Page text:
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All about the stroke different stroke types ischemic stroke thrombotic stroke embolic stroke transient ischemic attack (TIA) or mini stroke hemorrhagic stroke intracerebral hemorrhage subarachnoid hemorrhage causes of stroke stroke symptoms stroke risk factors diagnosis of stroke treatment for stroke stroke medications stroke prevention surgical treatments for stroke recovery from stroke stroke rehabilitation

What is stroke rehabilitation?

Stroke rehabilitation is a very important part of recovery for many people who have had a stroke. It helps build your strength, coordination, endurance and confidence. In stroke rehabilitation, you may learn how to move, talk, think and care for yourself. The goal of stroke rehabilitation is to help you learn how to do things that you did before the stroke.

A stroke occurs when one of the vessels supplying blood to the brain tissue becomes damaged or blocked. When the brain tissue is cut off from its supply of oxygen for more than three to four minutes, it begins to die. Nerve cells in the brain tissue communicate with other cells to control such functions as memory, speech and movement. When a stroke happens, nerve cells in the brain tissue become injured. As a result, they cannot communicate with other cells and certain functions are impaired.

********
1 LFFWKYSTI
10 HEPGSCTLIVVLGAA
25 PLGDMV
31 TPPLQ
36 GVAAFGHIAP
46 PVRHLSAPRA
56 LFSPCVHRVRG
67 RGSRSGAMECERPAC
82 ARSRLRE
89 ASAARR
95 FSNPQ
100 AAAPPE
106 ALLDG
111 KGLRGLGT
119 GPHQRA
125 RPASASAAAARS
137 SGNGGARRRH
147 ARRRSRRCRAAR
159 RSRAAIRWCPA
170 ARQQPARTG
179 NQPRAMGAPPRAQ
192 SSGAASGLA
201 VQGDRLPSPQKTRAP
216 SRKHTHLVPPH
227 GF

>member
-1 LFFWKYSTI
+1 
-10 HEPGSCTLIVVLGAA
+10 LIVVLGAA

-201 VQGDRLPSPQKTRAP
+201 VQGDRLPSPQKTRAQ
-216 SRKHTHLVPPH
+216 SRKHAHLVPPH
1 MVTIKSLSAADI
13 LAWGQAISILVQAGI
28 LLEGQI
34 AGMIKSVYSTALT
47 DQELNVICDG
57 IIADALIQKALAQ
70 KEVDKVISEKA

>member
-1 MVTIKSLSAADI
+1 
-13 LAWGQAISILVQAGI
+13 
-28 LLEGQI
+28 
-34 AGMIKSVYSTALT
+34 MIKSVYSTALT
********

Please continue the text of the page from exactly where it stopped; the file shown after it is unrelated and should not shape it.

About 20% of patients die in the first month after stroke, and more than half of the survivors will require specialist rehabilitation. Once the patient's condition stabilises medically, there is less need for the facilities of the acute hospital, and the focus of the rehabilitation program moves to improving function and independence, and preparing the stroke survivor and his or her carers for life after discharge in the context of their previous health, home and family situation, avocational and vocational needs.

Despite the best care, a stroke can cause some degree of disability such as weakness, partial paralysis, memory loss, inability to speak or understand words, change in personality or confusion.

However, there are several key factors to a successful rehabilitation which can help people resume their normal lives as much as possible: